How To Care For Mature Red Peppers Plants
Harden off mature plants by exposing them to a little bit of sun daily, extending the time a little each day. After a week, they should be ready for full sun.
Continue watering mature plants regularly, or water them by hand if you’re growing them in containers.
Red peppers need a lot of nutrients, so add some slow-release fertilizer to the soil every three weeks.
Harvest sweet bell peppers when they’re still green, or allow them to ripen until they turn their color of choice – from yellow to orange to red. Pick them before they become overripe and drop off the plant.
Tip: Red peppers turn red because of the accumulation of a chemical called “phytochemicals”. The longer they are on the plant, the more phytochemicals they accumulate, which makes them turn red. Most people prefer red peppers because the green peppers are bitter.
Taking care of the plants is just a matter of keeping the weeds pulled, the soil watered and applying some mulch around them.
How To Harvest Red Peppers
You can harvest peppers any time after they reach the size you desire. Most people like to pick them when they are big enough to be stuffed, or small enough to put in a salad. They can also be left to ripen on the plant. Most sweet bell peppers turn red, yellow, orange or purple as they ripen.
Green peppers are not ripe yet.
Sweet peppers may also be allowed to ripen on the plant, then hung in a dry, airy place where they will continue to ripen and turn colors. Peppers will often become sweeter after they have been picked.
It is best to pick peppers every few days so they will keep producing. If you miss a few days, or a week, they will likely fruit again before too long.
Most sweet bell peppers will turn from green to their final color when they are ripe, but some varieties change very little in color when they ripen. The best way to tell if a sweet bell pepper is ripe is to gently tug on it. If it pulls off of the plant easily, it is ripe.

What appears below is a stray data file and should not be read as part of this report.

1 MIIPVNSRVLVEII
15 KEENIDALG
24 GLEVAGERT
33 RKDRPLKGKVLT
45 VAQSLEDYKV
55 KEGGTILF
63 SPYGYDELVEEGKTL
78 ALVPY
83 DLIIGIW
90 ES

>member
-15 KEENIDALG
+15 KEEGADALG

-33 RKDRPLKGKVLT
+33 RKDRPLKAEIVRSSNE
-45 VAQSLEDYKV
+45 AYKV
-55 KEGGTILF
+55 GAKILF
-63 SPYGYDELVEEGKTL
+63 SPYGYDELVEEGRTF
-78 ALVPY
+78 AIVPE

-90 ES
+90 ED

Note: There is quite a bit of variation in how ripe your peppers will get on their own. If you want a consistent ripeness throughout the season, you may want to harvest some to eat and leave others to continue growing.
How To Store Red Peppers
Store sweet bell peppers by wrapping them in plastic or putting them in a ziplock bag. They will keep for a week or two this way.
To store sweet bell peppers in the refrigerator, leave them in a loose plastic bag so they will still breathe. They should keep for up to a week.
If you want to freeze your sweet bell peppers, make sure they are sealed in a good airtight container or sealed ziplock bag. This will prevent them from going bad as quickly. They will keep for six months frozen if sealed correctly.
Storing hot peppers is pretty easy. You can either chop them up and freeze them in a ziplock, or just put them in the fridge in a bowl (just don’t forget that they are there!) They will keep for a few weeks this way.
How To Prepare Red Peppers
In most cases it is best to peel sweet bell peppers before using them in cooking. This can be accomplished by blanching them in boiling water or you can use a knife to peel the skin off. Peeling hot peppers is not usually necessary, but if you prefer, you can remove the outer layer of the pepper.
For hot peppers, you may want to wear rubber gloves while handling them since they can irritate your skin. Most of the hot pepper’s “heat” is in the seeds and veins, so you can remove these before chopping it up if you desire.
What Can You Do With Red Peppers?
Sweet bell peppers are great in stir fry or any other type of sauteed vegetables. They can also be added to any dish that calls for tomatoes. Sweet bell peppers taste great in omelets, on sandwiches or just eaten raw. They are also good for you!